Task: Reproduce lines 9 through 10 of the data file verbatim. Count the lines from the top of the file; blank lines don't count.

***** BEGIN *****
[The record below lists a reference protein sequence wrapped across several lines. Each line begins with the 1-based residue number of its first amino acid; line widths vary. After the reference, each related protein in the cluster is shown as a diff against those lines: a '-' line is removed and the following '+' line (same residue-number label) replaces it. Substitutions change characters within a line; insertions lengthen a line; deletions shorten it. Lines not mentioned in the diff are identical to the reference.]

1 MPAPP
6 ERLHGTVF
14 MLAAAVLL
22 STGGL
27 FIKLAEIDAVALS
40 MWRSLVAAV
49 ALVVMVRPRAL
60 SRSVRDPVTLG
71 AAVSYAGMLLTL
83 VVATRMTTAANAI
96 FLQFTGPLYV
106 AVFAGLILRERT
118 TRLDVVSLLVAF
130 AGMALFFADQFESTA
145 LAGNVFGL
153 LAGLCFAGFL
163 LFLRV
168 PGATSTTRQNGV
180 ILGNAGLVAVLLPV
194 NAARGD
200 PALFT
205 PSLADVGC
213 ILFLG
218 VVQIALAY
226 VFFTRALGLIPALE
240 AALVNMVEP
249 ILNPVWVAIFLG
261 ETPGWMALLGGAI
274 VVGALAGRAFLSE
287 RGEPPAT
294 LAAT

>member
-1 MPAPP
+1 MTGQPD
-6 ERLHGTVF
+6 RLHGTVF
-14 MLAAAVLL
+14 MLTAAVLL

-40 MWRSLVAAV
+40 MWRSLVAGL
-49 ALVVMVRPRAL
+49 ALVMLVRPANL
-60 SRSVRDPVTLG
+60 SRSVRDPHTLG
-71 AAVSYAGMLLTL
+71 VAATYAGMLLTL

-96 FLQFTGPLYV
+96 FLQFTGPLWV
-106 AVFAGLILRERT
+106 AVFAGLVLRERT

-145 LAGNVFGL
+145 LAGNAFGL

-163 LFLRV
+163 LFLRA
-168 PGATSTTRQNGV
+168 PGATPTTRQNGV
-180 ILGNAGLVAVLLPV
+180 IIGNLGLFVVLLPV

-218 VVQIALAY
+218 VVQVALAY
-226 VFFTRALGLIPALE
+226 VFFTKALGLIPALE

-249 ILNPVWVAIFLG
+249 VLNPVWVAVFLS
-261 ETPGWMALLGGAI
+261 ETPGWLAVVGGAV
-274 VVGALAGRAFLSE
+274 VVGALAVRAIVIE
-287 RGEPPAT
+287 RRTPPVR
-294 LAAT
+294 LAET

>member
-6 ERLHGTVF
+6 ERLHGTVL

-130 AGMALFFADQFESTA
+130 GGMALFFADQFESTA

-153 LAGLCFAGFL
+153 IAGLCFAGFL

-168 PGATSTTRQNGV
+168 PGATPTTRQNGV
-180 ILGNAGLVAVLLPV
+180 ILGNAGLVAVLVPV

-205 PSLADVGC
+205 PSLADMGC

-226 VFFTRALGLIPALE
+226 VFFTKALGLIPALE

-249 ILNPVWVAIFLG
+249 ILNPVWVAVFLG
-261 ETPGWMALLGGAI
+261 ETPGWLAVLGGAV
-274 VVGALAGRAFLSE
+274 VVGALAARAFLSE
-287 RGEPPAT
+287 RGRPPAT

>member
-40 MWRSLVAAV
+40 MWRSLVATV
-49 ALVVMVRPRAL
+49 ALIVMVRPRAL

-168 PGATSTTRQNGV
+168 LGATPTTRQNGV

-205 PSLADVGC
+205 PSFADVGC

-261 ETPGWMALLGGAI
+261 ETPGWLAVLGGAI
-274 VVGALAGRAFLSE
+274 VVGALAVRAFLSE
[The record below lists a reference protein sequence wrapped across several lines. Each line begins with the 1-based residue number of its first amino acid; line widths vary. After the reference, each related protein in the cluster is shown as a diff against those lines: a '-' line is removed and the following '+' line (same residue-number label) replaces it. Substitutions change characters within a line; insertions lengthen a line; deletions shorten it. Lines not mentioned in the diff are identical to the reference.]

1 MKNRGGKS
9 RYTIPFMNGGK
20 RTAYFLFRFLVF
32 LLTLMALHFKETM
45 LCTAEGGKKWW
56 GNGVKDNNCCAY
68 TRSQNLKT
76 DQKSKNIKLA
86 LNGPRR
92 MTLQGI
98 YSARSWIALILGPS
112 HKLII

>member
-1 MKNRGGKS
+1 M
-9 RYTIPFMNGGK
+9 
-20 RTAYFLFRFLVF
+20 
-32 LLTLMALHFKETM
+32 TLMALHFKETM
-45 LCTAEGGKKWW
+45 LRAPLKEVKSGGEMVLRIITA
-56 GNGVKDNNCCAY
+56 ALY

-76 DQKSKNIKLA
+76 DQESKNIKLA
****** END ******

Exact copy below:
60 SRSVRDPVTLG
71 AAVSYAGMLLTL